When someone calls wanting a friend for their current female dog I always ask, “What is the personality of your dog”? I feel an instant urge to defend their dog when the buyer states any of the following: “She is a confident and loving dog”, “I know she will do fine with a companion”, “I have noticed her interest in other dogs when we go out for a walk”, “We have spoiled her so she’s possessive about toys that she sees as hers”, “She is the best dog I have ever owned. Sure she is strong willed, but that is what I like about her”. Buyers often interpret the term “alpha” as a bad word, meaning that this female will attack another dog or draw blood at the first threatening sign of a possible friendship between another dog and “her” owners. This is NOT the case. You already know your dog is “alpha”, BUT you love her and only see the way she returns love to you.
I am not asking you to change your feelings. I AM ONLY ASKING that you be honest about your female’s personality! I don’t do this so you will feel the need to defend her. I do this to help you make the best decision when purchasing a companion for her. Alpha females LOVE a friend. I see it all the time. They want to play and have a nurturing relationship with another dog. I see the two of them curled up together taking naps and rough housing in a fun way. I think the biggest problem with an alpha female is HER owners who have trouble being honest when trying to select a companion for her. You live with the dog, ASSESS her correctly and a breeder can always suggest the perfect companion for her.
Based on my experience, I believe that alpha females are born that way. There is nothing you can do to change them and they cannot help their dominant behavior patterns. Yes, you can stand there, take the “alpha human pose” and deal with a situation you have witnessed. BUT there will be dozens of other incidents that you won’t see and the outcome will always favor the dominant dog. The looser will always be the sweet matured quiet dog. I have watched an alpha female silently lift her lip to another dog because she knew I was close by! They develop subtle patterns of behavior to “please and satisfy” the owner. That illustrates how smart they are! Believe me, this will not go away. It can only be controlled if you are constantly on top of it, all day and every day. Otherwise, make the decision to have only the alpha dog. My Puppy Package has complete information on how to raise your pup. I have raised a lot of pups. I love it and plan to continue It is essential that the pups have a respect for me, my home and the things in it. You will begin training your pup within a few weeks of taking it to your home. I provide a timeline in order that the education of your pup is appropriate for its age and maturity. The trick is to be consistent, keep it simple and don’t allow the pup to have an “opinion”! This probably sounds a lot like the way you are raising your well behaved children.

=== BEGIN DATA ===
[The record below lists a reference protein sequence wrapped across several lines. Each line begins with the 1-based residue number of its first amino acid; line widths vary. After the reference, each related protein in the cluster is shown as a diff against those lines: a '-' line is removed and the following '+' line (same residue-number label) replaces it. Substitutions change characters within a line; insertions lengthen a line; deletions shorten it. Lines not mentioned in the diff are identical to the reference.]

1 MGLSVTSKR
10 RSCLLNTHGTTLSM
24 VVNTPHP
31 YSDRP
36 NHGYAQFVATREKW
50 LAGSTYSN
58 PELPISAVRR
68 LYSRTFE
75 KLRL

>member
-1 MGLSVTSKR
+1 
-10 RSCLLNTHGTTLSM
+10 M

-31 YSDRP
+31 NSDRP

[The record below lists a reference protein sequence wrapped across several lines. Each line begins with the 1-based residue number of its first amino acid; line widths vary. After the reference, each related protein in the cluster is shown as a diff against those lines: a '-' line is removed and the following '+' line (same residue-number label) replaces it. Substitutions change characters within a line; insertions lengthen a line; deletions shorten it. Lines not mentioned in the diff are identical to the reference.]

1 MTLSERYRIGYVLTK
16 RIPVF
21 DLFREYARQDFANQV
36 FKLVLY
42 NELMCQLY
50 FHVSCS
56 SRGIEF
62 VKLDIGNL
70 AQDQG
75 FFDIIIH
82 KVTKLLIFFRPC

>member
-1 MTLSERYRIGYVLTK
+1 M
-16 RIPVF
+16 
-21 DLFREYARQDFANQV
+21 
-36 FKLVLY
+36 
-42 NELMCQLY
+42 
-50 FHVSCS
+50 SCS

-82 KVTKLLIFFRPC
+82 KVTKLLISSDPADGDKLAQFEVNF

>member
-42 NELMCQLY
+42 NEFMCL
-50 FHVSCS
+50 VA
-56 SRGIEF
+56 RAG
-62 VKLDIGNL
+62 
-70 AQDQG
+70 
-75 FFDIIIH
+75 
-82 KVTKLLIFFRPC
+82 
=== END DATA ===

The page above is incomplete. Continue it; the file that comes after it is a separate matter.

Meet Sofie the Schnauzer: she needed a friend BUT she had an “alpha” personality. I suggested a male Schnoodle— enter LEO. Note Sofie’s stance at their first meeting! Leo, being an easy going kinda guy and somewhat younger was quick to fall into line! Following my instructions for INTEGRATION OF ANOTHER DOG, the two became best friends.
3 months later: Hi Norma, I wanted to share a new photo of Leo with you. He has had his first haircut and he is so adorable. He and Sofie are getting along fabulously. Lori
Alpha behavior is common in purebreds. I have to say that in all my years of breeding Schnoodles, the girls tend to be as mellow, and loveable as the boys.